The Understanding Interventions Awards
A particularly enjoyable part of the Understanding Interventions conferences has become the recognition of prominent thinkers and doers in our field through two annual awards.
The “Tol” Award
The Tol Award is named for Dr. Adolphus Toliver, who passed on March 26, 2013. Dr. Toliver–or Tol, as he preferred to be called–was a staunch supporter of diversity. His vision and dedication to increasing the participation of underrepresented minority students in biomedical research resulted in the development and improvement of many NIH programs.
Tol joined NIH in 1975 as the executive secretary of the biochemistry study section in the former Division of Research Grants (now the Center for Scientific Review). He was instrumental in assessing the emerging areas of biochemistry and molecular biology, which resulted in the creation of two new study sections, and increasing the participation of women and underrepresented minorities in his study section. Tol also advised innumerable young biochemists who became successful grant writers and prominent researchers.
In 1994, Tol joined NIGMS as chief of the Minority Access to Research Careers (MARC) Branch. In this position, he found his true calling, because he was a great and natural mentor and was able to continue to touch the lives and careers of many. Dr. Tolliver is probably be best remembered as the “father” of the Annual Biomedical Research Conference for Minority Students, or ABRCMS. Now in its 19th year, ABRCMS has grown to a 4-day event that attracts more than 3000 student and other participants from across the nation.
Understanding Interventions honors Dr. Toliver’s relentless behind-the-scenes deeds by recognizing a presentation at the UI Annual Conference that exemplifies the return on investing in the next generation. In presenting this award, UI moves Tol’s legacy out of the shadows and into the spotlight of the community whose foundation he helped to build.
Angela Byars-Winston, Ph.D.
University of Wisconsin–Madison (UW)
Dr. Angela Byars-Winston is a Professor of Internal Medicine at the University of Wisconsin–Madison (UW). She was the first African American to achieve the rank of tenured Full Professor of medicine at the UW. She studies the impact of culture on career development, in particular for women and minorities in STEM. She is also the Director of Research and Evaluation in the UW Center for Women’s Health Research, associate director in the Collaborative Center for Health Equity, and faculty lead in the Center for the Improvement of Mentored Experiences in Research.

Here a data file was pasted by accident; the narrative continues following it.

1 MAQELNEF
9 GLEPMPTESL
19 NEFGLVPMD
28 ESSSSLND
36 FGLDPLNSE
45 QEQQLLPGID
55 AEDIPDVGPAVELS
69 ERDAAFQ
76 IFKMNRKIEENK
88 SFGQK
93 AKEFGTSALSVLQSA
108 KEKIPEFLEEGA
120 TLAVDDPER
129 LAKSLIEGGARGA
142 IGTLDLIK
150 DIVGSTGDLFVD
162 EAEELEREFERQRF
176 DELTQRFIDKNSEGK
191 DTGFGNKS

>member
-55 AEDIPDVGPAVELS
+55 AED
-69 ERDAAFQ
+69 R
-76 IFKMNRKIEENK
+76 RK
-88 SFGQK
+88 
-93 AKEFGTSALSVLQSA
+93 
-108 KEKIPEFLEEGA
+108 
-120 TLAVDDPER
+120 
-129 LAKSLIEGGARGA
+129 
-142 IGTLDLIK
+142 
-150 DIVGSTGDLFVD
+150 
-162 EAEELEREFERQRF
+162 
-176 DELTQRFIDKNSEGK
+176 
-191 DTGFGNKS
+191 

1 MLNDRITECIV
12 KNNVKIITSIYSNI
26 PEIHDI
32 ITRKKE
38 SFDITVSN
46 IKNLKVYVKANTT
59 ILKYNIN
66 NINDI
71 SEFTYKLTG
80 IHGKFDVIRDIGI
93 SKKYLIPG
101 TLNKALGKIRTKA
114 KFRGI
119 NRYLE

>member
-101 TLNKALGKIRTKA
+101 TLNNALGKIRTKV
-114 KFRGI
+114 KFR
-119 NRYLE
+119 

Byars-Winston earned her bachelor’s (1991) and master’s (1992) degree at San Diego State University. She completed a predoctoral clinical fellowship at the University of Maryland, College Park. She attended graduate school at Arizona State University, specializing in counseling psychology. Her 1996 dissertation placed her on the national policy-making stage. She was one of only two black PhD students in the School of Education at Arizona State University in the fall of 1992.
In 2011, Dr. Byars-Winston was selected as a Champion of Change by the White House through President Obama’s Winning the Future initiative for her research efforts to diversify science fields. She received the University of Wisconsin-Madison’s 2014 Outstanding Woman of Color Award and is an elected Fellow in the American Psychological Association. Dr. Byars-Winston is a member of the STEM Equity Pipeline National Advisory Board and the National Academy of Sciences’ Board of Higher Education and Workforce (BHEW) through which she served as chair of the 2019 consensus study on Effective Mentoring in STEMM.
Byars-Winston joined the University of Wisconsin–Madison as a KL2 scholar in 1997. She joined the School of Medicine in 2011 and became interested in whether people bring their identity to the foreground of their college experience. She was awarded a $1.4 million R01 National Institutes of Health grant to investigate how mentors define diversity and developing ways to measure the impact of mentored research experiences on career outcomes. She is part of a $19 million National Research Mentoring Network (NRMN). She has investigated how to measure mentoring interventions. She has conducted a longitudinal study that monitored how the relationships between undergraduate mentees and their mentors in the biological sciences impact their academic outcomes.
One of the approaches to meet the skills gap in the United States is to engage African Americans, Latino/as, South East Asians, and Native Americans (‘ALANA’) with science and engineering subjects. Byars-Winston used social cognitive career theory to examine how ethnicity influenced academic self-efficacy and outcomes. She has identified several barriers to the progression of ALANA investigators, including the marginalization of interests, apartheid within academia and microaggressions. Byars-Winston demonstrated that race and ethnicity impact career expectations more than aspirations. She launched the Training and Education to Advance Minority Scholars in Science program (TEAM-Science) and Culturally Aware Mentoring (CAM) programs, which look to embed self-reflective dialogue about race and ethnicity in science. She is working with the National Academy to examine the effectiveness of programs that look engage individuals marginalized in STEM fields.